Official pics of the new saloon testing revolutionary system on the streets of Copenhagen
12 October 2009

Volvo has been testing revolutionary safety technology in its new S60 saloon on the streets of Copenhagen.

The Swedish firm released official images of the disguised saloon testing its Collision Warning with Full Auto Brake and Pedestrian Detection system, which will both feature on the S60 when it goes on sale next year.

See the hi-res Volvo S60 testing pics

Volvo has been testing the system for more than ten years. It consists of a radar in the front grille, a camera behind the inside rear-view mirror and a central control unit.

The radar and camera continuously monitor the road in front of the car. The radar's task is to detect objects and measure the distance to them. The camera determines what type of objects they are.

In an emergency situation, the driver is first alerted by an audible warning together with a flashing light in the windscreen's head-up display. If the driver doesn’t respond to the warning and the system assesses that a collision is imminent, the car's brakes are applied with full braking power.

Thomas Broberg, senior safety advisor at Volvo, said: “Factors like traffic behaviour, road conditions and climate must be taken into account in the design of the final system.

“All told we have collected more than 500,000 kilometres of real-life data. We can also use the information from these traffic tests to conduct advanced computer simulations.”

Broberg also said by 2020, he hoped no-one would ever be killed in an accident involving a Volvo.

“The previous stages were developed to help the driver avoid collisions with other vehicles,” he said.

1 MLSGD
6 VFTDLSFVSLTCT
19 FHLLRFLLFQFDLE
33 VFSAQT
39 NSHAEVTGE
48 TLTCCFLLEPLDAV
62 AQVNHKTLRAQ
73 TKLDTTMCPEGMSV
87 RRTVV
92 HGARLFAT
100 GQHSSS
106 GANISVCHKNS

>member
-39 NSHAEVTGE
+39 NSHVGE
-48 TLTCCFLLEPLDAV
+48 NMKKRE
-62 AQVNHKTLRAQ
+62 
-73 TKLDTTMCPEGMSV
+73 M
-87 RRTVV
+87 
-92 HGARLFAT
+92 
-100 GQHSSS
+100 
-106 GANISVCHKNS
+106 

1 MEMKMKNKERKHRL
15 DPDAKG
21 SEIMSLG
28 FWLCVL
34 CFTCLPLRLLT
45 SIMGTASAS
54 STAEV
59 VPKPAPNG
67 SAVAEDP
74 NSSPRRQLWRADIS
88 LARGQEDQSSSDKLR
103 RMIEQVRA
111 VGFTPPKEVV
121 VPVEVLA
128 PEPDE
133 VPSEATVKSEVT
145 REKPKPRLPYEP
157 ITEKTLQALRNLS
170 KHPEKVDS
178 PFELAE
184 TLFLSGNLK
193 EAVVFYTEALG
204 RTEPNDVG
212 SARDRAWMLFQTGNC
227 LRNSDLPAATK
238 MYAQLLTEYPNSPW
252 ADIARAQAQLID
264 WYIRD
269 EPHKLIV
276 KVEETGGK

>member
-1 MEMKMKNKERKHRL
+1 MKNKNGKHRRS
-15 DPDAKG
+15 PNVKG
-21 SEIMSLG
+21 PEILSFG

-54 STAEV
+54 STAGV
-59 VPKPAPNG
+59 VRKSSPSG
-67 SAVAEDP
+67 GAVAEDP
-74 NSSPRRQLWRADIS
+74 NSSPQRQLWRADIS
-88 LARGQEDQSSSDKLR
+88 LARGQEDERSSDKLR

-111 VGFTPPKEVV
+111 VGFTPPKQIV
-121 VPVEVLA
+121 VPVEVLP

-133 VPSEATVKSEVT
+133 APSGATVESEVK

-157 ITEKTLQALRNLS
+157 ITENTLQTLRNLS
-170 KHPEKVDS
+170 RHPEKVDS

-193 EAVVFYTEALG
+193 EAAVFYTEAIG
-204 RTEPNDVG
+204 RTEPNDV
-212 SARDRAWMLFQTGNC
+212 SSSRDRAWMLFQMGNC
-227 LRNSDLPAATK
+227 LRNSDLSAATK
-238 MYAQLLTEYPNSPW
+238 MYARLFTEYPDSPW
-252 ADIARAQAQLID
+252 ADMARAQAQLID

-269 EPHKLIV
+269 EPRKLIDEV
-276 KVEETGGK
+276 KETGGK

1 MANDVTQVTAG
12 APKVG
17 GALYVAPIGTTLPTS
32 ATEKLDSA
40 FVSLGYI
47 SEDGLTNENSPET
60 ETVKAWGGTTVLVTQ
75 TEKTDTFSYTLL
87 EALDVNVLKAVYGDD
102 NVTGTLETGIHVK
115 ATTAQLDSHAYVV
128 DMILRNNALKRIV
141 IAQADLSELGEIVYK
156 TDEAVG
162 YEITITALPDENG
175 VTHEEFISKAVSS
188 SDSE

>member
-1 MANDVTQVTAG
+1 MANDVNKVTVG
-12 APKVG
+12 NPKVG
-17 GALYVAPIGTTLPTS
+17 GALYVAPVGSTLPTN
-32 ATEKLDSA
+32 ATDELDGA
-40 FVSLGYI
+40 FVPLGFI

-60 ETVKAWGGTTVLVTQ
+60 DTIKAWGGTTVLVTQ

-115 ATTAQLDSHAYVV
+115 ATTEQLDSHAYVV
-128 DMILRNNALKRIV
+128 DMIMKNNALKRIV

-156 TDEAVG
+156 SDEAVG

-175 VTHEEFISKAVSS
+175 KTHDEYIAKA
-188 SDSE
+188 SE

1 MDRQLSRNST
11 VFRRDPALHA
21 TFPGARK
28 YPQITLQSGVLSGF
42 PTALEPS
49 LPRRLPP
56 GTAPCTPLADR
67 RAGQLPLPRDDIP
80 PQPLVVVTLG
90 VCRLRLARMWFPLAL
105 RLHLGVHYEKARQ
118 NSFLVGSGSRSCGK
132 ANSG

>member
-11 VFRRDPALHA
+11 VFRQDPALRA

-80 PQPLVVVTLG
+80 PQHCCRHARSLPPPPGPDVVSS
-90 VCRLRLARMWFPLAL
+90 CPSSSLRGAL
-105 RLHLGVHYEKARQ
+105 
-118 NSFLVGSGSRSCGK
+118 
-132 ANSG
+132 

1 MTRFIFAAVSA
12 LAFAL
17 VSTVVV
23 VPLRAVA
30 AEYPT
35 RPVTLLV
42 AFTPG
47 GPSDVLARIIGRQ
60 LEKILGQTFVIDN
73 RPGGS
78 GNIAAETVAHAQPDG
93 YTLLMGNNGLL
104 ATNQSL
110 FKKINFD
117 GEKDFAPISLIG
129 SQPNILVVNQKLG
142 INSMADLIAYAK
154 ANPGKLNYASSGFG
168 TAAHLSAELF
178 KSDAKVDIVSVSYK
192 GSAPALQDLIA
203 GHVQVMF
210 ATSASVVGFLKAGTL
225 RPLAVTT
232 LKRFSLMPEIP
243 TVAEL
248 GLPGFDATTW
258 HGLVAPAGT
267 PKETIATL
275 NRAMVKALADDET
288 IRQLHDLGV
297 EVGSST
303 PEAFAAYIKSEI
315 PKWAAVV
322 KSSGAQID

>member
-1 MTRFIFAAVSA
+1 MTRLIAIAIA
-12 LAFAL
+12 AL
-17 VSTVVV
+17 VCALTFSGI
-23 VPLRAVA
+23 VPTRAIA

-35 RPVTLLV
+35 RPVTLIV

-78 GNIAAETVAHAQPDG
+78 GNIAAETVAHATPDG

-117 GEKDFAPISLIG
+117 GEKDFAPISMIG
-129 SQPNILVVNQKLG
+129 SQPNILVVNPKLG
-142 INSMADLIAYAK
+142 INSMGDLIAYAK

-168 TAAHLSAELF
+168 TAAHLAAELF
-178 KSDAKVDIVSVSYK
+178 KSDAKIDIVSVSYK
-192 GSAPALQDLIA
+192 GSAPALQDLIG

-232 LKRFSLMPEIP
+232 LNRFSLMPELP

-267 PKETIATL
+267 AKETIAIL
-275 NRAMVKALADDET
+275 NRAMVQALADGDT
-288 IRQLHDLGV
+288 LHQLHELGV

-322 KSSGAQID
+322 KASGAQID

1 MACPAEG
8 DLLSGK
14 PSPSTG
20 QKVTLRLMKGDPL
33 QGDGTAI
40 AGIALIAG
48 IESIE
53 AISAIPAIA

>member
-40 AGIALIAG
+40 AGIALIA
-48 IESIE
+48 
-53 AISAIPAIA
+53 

“Now we are taking a giant step forward with a function that also boosts safety for unprotected road-users. What is more, we are advancing from fifty percent to full automatic braking power.

“This technology helps us take an important step towards our long-term vision of designing cars that do not crash. Our aim for 2020 is that no-one should be killed or seriously injured in a Volvo.”

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Comments
1

12 October 2009

Interesting to see how exactly this kind of technology would work.

Not so sure i'd be happy at said volvo slamming the anchors on and coming to a complete stop (being a computerised system surely it can react quicker than any human) infront of me when a pedestrian is standing with one foot on the road - could this not cause even more accidents?

Mind you i suppose volvo would say they would rather see an accident between two vehicles than potentially injuring somebody on the road - and to that extent they'd have a point.

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